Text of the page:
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Smith shares tips to beat Loftus altitude

SPOTLIGHT: The Glasgow Warriors coach Franco Smith has managed to outline a perfect blueprint to beat the altitude at  Loftus Versfeld.


Smith’s Glasgow Warriors upended the script when they shocked the Bulls in this year’s United Rugby Championship Grand Final.

While heading to the as clear underdogs, the seeds of success were laid in an exceptional strategy months before that allowed his side to finish stronger at altitude than many sides before them.

Smith revealed that the Warriors team had consulted athletes who did high altitude training – who run long distances at high altitude – and brought in a specialist breathing coach to aid their campaign, knowing that they were going to need to perform at altitude on the Highveld.

While a loss against a 14-man Lions nearly stopped their momentum before the play-offs, Smith kept on with his ingenious methods and it paid off as they finished the stronger side in the final, negating any advantage the Bulls might have had with the altitude on their home ground.

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“In November last year, I realised when the schedule came out that the game against the Bulls and the Lions would be a very important game for us and games where we needed to do well.

“One of the objectives we had was to change the perception that there are other proponents in the game that prevent you from performing,” Smith explained.

“So I started doing a bit of research on the altitude thing – from previous experiences, everyone says the less you say about it the better it is. I was one of the first guys to put up a sign in the opposition change room in Bloemfontein where it says the height above sea level.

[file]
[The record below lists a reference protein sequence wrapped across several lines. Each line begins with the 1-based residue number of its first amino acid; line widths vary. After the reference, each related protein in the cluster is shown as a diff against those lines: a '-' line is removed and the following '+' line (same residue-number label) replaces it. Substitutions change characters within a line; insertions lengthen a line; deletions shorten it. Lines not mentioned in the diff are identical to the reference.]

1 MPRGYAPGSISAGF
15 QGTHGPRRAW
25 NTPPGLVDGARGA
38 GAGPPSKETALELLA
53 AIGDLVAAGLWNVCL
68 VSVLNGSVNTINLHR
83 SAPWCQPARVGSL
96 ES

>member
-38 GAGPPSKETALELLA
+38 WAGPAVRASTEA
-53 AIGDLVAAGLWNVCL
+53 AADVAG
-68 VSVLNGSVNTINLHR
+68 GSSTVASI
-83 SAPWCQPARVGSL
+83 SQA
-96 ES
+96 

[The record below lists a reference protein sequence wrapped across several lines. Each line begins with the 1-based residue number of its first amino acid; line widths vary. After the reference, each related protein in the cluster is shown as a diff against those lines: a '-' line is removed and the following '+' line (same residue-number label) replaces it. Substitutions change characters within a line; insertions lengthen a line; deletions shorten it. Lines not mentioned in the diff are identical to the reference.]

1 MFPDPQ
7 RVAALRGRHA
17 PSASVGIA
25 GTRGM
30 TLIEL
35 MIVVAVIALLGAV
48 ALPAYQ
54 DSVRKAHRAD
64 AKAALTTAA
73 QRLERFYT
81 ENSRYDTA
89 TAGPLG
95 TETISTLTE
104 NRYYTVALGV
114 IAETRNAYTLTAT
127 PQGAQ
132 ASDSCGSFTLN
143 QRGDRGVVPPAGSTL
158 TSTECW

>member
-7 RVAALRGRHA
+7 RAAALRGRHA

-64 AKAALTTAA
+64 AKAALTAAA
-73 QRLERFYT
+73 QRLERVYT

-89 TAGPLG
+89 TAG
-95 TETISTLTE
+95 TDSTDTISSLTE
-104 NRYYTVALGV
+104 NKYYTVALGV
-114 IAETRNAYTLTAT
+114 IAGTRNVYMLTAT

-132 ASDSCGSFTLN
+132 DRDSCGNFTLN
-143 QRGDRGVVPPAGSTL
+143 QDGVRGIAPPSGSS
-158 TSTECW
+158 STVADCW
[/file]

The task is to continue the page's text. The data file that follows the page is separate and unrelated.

“It is something that has been discussed – there are two ways of looking at it. You can ignore it and not mention it and hope it doesn’t have an effect, but I chose the other route.”


Smith sought out athletes who trained at high altitudes and studied the lengths they go to, to ensure they perform when needed, and in the process formulated a new strategy to combat altitude fatigue that sets in late in the game.

That included a new coach and a new part of training that was a massive difference in the way Glasgow prepared for the challenge of coming to South Africa.

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“We implemented a breathing strategy in December, where I got a breathing strategist in and a specialist in that helped us with our breathing components. We did some work on it before and after every training session since December,” Smith said.

“If it worked or not I wouldn’t know, but it allowed us to understand what it is going to be and how it is going to feel. I don’t think it comes down just to that, but at least we fronted up to the issue, and it became part of the process.

“You can decide if it works or not from a mental perspective but it is important to cover all the aspects of the game.”

Another part of Glasgow’s success was their stern defence and the physicality they showed to tame the normally robust Bulls pack of forwards. Smith said he had made this a key part of their game plan, and it paid off in the end.

“There is a lot to be said about having a hard edge, and I definitely thought the South Africans brought that to the URC now since they joined. I think the first season was one where the South African teams dominated the physical side of the game. I always thought that was the one thing that European teams have to step up and work on.

“I coached in Super Rugby back in the days and learnt a lot in a different aspect of the game and what was needed in my coaching philosophy. When I started coaching in the north, I wanted to marry both of the components.

“Now if you bring some of the Southern Hemisphere and the physicality into the good structure that is already here in the Northern Hemisphere, you must get a good balance of a good product.

“The secret to physicality nobody really knows I suppose – I’ve got my strategy and my plan and worked hard at it not only to become physically strong but also mentally tough and that was where we probably made the most strides.”

It won’t be surprising if the strategy is adopted by other European sides to combat both the physicality and altitude advantages that the South African sides possess.

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